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Proposed sewer fee irks some

February 08, 2004|by LAURA ERNDE

laurae@herald-mail.com

Some in Washington County fear that local residents would be flushing their money down the drain if they are forced to pay a proposed $2.50 monthly surcharge on their sewer bills.

Gov. Robert L. Ehrlich has proposed the fee as a way to raise money for improving sewer plants. The ultimate goal is reducing the amount of pollution that winds up in the Chesapeake Bay.

But Washington County Commissioners said this week that county sewer customers would pay the state $1.6 million per year and would get only $2 million total in return, according to early estimates.

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"I just think it's a really bad deal for Washington County," Commissioner William J. Wivell told local lawmakers last week.

Wivell said he fears that other requirements in the legislation could end up causing double-digit increases in county sewer customers' bills.

In the past few years, the county has spent more than $13 million upgrading its sewer plant.

Ehrlich's plan would require the plant to cut in half the amount of pollution left in its wastewater when it's discharged, commissioners said.

More important to the environment than upgrading sewer plants is extending sewer lines to homes that now use septic systems, Wivell said.

Hagerstown officials have similar concerns, which have prompted Del. John P. Donoghue, D-Washington, to try to exempt city residents from paying the so-called flush tax.

Donoghue compared the fee proposal to the creation of the Vehicle Emissions Inspection Program.

Residents across the state, including Washington County, must have their cars inspected every two years to make sure they aren't polluting the environment.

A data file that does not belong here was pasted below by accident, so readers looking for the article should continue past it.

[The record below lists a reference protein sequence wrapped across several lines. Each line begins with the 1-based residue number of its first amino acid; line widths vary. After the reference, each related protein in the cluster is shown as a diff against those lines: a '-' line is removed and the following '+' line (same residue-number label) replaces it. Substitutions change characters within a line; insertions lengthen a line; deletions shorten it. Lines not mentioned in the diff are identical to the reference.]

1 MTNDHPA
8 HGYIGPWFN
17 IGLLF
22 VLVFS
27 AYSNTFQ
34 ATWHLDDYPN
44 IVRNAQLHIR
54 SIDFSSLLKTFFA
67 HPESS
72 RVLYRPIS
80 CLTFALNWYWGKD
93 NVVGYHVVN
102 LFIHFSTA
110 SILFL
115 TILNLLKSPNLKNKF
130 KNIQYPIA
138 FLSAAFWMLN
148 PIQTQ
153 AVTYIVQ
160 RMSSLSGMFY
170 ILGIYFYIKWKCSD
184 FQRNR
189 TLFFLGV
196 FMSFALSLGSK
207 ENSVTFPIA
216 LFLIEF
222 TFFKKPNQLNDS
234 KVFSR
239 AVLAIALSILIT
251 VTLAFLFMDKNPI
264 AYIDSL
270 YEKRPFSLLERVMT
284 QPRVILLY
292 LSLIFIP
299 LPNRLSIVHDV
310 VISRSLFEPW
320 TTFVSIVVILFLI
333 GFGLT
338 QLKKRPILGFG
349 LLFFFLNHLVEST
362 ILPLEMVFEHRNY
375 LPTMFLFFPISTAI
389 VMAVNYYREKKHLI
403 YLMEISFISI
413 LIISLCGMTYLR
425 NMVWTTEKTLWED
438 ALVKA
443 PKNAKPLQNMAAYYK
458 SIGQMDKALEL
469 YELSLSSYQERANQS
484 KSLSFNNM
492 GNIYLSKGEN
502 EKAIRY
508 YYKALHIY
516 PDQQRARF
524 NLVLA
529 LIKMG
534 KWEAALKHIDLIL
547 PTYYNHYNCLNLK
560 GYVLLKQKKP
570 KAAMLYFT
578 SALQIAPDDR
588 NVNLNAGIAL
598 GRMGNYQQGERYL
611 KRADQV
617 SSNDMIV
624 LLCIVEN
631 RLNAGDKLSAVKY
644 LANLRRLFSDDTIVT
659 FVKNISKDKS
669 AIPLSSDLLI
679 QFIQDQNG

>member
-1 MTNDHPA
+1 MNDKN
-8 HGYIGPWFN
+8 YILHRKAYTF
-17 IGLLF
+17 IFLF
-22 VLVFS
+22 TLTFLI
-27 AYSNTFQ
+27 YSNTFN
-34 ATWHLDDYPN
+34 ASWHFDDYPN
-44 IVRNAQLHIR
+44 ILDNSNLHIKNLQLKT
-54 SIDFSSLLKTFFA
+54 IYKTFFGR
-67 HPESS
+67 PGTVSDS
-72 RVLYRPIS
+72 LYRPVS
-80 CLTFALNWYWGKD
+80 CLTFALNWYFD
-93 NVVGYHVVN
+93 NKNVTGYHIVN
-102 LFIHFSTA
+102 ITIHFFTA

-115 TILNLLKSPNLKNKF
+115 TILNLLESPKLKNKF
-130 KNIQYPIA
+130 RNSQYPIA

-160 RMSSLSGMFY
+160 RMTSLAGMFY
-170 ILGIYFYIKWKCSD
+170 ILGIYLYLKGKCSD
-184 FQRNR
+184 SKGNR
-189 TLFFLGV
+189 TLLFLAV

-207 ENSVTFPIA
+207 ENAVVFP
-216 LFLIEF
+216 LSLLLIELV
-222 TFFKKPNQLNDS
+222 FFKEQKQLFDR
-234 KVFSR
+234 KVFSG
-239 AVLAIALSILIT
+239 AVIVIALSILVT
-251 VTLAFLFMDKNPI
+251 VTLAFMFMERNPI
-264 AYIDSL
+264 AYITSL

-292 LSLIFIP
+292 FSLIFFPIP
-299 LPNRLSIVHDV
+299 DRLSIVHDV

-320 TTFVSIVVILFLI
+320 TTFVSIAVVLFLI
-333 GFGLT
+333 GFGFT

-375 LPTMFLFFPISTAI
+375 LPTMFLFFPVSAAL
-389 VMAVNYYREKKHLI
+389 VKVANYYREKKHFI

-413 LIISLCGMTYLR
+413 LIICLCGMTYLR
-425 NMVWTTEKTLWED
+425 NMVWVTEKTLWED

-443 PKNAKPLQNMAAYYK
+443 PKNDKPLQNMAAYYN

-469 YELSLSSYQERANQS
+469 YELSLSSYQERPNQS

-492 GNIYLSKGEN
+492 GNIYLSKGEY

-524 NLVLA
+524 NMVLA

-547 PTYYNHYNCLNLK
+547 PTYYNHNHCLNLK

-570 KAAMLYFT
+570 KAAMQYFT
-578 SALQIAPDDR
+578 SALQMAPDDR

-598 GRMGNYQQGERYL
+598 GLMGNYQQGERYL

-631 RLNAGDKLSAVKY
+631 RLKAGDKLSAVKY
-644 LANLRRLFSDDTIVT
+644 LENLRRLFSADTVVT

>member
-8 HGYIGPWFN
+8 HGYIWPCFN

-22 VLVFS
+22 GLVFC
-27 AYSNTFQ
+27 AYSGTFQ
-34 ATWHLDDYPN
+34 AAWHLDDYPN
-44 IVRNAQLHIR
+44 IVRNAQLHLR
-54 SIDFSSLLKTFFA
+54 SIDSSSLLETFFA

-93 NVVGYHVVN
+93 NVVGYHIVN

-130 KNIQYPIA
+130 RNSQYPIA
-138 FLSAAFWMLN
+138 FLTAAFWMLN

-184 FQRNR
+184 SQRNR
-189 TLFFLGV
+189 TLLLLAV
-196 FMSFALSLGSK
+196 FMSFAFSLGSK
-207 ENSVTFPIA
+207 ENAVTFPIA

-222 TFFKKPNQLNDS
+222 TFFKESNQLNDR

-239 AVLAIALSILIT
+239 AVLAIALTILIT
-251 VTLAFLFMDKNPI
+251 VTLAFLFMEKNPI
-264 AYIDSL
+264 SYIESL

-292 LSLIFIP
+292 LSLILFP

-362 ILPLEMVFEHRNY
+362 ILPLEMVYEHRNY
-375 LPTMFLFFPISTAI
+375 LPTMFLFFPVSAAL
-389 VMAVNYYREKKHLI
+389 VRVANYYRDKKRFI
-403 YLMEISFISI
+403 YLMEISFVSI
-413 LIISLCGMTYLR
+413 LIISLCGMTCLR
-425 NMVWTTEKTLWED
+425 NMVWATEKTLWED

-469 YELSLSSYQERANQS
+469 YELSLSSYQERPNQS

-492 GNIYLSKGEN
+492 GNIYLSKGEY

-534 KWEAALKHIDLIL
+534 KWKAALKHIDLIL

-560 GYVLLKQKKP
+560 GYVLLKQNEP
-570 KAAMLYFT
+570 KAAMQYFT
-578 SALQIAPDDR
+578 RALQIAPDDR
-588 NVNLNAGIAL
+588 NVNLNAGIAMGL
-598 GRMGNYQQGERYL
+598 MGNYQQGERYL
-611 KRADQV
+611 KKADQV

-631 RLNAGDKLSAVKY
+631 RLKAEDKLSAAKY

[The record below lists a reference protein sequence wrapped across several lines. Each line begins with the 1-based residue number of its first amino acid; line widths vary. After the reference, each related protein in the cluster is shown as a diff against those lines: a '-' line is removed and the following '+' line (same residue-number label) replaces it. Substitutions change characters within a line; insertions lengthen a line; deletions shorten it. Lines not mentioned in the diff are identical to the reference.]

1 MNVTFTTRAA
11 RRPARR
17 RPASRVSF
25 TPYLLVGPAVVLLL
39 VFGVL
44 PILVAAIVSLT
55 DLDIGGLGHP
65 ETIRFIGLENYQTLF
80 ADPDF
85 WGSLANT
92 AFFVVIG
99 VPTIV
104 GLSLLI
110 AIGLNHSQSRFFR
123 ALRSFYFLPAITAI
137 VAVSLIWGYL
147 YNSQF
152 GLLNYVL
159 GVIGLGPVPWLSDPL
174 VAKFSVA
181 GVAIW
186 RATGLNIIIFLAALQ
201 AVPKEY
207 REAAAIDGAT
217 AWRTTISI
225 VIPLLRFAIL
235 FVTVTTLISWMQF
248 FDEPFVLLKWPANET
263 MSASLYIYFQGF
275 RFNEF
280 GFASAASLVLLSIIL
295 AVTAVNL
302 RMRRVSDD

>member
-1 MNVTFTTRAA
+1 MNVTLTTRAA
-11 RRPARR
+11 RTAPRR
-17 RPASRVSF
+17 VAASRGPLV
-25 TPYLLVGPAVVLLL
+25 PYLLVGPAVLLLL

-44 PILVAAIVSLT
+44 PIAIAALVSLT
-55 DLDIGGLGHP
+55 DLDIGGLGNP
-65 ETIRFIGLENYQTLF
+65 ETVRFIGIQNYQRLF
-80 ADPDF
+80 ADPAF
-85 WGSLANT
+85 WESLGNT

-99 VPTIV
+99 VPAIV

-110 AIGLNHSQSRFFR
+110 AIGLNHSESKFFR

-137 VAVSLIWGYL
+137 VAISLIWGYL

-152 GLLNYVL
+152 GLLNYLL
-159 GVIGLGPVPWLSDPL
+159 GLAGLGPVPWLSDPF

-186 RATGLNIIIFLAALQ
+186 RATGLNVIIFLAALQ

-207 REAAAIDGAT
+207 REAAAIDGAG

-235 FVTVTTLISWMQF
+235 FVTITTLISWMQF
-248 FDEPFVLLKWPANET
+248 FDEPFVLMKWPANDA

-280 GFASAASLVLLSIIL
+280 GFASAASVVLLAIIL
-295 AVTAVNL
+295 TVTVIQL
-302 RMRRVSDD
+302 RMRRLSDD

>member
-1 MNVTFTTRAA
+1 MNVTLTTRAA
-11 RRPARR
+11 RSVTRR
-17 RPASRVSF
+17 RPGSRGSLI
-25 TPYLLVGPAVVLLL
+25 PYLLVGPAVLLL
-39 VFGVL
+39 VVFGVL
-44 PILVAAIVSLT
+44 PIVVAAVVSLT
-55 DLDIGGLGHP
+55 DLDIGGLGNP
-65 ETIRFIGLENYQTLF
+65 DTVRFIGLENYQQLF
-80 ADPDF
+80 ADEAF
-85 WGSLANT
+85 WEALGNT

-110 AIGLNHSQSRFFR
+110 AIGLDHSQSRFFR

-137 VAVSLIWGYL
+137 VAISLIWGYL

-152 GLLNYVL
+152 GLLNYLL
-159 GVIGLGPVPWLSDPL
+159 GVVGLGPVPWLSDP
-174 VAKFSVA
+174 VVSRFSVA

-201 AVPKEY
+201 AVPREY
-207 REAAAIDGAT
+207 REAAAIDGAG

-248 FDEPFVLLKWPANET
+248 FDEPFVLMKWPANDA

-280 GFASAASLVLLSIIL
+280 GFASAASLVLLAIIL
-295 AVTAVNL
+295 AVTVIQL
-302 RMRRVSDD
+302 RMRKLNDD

Local lawmakers have argued that the county should be exempt from the emissions inspection program because air pollution mainly is a problem in the metropolitan areas of the state.

Commissioners argued that counties closer to the Chesapeake Bay should be held to higher standards than Washington County, where wastewater is filtered through the Potomac River watershed before reaching the bay.

Commissioners are worried that the fee, as charged to businesses, will hurt their ability to draw new industry to Washington County.

Local lawmakers said the governor has changed his proposal to cap the fee for business customers at $150,000. Ehrlich's office confirmed the proposed cap.

Even that probably would spell the end for one business prospect, Commissioner James F. Kercheval said.

The commissioners initially thought that one business they are trying to lure to the county would have to pay nearly $1 million under the plan, he said.

"That would be a deal-breaker," Kercheval said.

Del. Christopher B. Shank, R-Washington, said he has asked state officials familiar with the proposal to talk to county officials about their concerns.

Shank said he is upset that commissioners publicly criticized Ehrlich without attempting to work with the administration first.

"I find that a little bit objectionable," he said.

Ehrlich spokesman Henry Fawell said the governor is willing to work with members of the legislature to address their concerns, but remains committed to the idea.

"It's been universally praised. We hope that it passes in its current form," Fawell said.

Sen. Donald F. Munson, R-Washington, said he was surprised and disturbed to learn about the possible negative effects of the legislation in Washington County.

Munson said he will pass on the concerns to Ehrlich's office.

So far, Munson said he has not felt any political pressure from Ehrlich, a fellow Republican, to vote for the fee.

"I'm going to support the governor whenever I can support the governor. But if it's not, in my view, going to help my constituents, I'm not going to support the governor," Munson said.

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